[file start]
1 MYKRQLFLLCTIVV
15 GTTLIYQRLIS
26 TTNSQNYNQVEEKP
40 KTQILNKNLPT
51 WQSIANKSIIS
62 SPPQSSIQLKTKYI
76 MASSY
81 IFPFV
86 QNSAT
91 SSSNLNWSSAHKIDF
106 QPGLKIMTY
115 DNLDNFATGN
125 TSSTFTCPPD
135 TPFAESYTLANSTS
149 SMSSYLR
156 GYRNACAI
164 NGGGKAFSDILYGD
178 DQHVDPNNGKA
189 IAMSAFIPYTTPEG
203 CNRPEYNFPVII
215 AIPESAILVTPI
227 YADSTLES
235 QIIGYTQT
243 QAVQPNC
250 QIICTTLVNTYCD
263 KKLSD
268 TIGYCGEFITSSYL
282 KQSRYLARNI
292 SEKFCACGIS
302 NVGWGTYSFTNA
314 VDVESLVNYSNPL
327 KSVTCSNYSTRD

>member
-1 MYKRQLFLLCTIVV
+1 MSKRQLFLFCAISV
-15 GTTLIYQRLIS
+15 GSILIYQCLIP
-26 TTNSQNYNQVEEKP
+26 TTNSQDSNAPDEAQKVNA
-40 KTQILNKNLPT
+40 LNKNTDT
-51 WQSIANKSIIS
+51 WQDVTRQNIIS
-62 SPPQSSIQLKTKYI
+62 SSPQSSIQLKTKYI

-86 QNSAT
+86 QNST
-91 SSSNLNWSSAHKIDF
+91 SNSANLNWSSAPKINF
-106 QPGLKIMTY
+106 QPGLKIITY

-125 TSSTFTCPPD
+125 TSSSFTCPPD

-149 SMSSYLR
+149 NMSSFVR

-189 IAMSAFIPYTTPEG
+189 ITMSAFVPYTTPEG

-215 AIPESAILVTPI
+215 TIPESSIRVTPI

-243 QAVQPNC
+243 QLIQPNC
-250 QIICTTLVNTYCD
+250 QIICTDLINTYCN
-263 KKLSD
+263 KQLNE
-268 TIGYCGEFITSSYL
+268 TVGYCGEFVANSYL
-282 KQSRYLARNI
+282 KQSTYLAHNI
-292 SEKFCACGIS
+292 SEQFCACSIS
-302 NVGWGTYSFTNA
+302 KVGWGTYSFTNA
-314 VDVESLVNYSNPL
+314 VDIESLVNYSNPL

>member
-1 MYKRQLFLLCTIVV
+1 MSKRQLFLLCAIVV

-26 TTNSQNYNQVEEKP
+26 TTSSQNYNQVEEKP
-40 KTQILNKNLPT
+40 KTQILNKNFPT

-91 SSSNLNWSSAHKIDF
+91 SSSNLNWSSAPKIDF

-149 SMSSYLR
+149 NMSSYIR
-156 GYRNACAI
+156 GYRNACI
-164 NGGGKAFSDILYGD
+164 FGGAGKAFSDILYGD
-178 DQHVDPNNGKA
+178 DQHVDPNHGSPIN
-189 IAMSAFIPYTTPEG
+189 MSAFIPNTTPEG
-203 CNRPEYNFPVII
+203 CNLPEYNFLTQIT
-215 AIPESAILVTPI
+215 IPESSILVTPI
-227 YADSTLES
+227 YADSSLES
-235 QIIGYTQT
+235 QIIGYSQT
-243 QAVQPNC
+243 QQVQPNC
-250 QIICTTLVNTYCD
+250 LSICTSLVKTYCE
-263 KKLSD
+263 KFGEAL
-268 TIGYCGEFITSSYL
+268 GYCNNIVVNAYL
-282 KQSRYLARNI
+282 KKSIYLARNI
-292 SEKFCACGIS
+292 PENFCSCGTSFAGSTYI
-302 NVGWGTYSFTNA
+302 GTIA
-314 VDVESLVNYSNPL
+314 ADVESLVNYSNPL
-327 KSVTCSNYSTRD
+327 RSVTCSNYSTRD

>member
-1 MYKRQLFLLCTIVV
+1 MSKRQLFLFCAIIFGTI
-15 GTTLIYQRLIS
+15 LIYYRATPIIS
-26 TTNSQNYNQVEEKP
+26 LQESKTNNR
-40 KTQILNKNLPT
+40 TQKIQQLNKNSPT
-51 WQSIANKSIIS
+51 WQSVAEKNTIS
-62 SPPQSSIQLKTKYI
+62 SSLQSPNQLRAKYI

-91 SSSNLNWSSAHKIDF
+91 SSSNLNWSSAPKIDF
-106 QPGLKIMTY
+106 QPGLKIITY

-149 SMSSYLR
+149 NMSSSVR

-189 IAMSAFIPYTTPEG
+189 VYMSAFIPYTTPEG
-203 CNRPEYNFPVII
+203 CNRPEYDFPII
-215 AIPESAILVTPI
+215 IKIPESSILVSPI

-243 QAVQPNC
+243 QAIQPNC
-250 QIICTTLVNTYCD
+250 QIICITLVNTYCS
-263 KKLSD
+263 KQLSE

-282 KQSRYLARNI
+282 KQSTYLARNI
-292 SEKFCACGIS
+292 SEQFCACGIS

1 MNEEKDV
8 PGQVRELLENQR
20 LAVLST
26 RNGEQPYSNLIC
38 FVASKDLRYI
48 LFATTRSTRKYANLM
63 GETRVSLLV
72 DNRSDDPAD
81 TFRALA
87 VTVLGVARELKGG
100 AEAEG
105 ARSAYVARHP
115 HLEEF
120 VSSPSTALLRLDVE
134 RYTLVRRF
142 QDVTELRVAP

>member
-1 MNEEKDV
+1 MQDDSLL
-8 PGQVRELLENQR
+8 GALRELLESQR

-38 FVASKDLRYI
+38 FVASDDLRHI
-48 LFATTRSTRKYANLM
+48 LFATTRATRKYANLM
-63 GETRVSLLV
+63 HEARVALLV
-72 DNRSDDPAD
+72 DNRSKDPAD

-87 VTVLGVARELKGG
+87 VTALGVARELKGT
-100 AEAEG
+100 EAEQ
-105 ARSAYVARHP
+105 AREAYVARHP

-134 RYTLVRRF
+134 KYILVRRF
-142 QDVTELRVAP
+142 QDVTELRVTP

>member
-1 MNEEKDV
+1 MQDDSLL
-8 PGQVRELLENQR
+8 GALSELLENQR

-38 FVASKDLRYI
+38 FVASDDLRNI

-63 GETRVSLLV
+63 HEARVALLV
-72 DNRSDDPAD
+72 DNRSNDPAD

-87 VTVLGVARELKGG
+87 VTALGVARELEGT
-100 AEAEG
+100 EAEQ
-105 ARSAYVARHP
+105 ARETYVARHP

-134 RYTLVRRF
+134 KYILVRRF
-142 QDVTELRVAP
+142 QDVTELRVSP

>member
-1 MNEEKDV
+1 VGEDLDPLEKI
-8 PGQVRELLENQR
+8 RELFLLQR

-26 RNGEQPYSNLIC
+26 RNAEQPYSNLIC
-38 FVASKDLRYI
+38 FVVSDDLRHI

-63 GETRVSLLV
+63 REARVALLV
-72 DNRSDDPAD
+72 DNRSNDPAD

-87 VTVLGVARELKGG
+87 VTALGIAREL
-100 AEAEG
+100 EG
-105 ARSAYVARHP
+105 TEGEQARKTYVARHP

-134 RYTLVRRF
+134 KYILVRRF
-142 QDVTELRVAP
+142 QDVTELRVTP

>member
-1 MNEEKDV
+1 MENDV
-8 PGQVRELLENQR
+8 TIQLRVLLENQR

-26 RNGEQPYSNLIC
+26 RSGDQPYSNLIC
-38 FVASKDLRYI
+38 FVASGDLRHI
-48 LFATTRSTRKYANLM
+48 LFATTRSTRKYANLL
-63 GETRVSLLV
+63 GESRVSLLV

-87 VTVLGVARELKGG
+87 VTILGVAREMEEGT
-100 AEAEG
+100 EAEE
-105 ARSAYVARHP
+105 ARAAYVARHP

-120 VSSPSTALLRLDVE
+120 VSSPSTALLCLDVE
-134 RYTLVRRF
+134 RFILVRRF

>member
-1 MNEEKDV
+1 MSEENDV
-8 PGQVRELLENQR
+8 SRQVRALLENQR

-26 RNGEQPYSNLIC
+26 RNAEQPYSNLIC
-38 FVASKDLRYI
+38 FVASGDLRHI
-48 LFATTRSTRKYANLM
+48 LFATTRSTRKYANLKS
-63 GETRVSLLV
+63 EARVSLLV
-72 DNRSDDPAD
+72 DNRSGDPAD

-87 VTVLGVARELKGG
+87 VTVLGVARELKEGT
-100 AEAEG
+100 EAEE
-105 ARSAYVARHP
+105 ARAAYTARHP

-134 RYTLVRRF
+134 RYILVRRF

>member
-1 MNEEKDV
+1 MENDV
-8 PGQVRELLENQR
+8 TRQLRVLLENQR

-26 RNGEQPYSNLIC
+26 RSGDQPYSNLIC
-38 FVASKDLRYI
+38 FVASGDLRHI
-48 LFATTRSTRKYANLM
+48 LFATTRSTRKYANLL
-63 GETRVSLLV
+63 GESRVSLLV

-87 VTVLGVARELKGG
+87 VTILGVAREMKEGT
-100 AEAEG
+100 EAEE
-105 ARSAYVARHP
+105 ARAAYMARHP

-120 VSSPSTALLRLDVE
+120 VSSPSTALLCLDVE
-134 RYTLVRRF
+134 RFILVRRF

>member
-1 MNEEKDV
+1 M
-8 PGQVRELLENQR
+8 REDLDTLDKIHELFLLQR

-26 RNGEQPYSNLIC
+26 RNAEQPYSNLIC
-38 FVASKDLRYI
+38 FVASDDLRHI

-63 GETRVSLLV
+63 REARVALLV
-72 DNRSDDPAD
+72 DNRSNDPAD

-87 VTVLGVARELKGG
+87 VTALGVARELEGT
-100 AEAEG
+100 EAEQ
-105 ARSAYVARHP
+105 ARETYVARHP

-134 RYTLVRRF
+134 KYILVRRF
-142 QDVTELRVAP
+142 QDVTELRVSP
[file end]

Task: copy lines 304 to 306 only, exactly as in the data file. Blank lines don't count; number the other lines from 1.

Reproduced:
-120 VSSPSTALLRLDVE
+120 VSSPSTALLCLDVE
-134 RYTLVRRF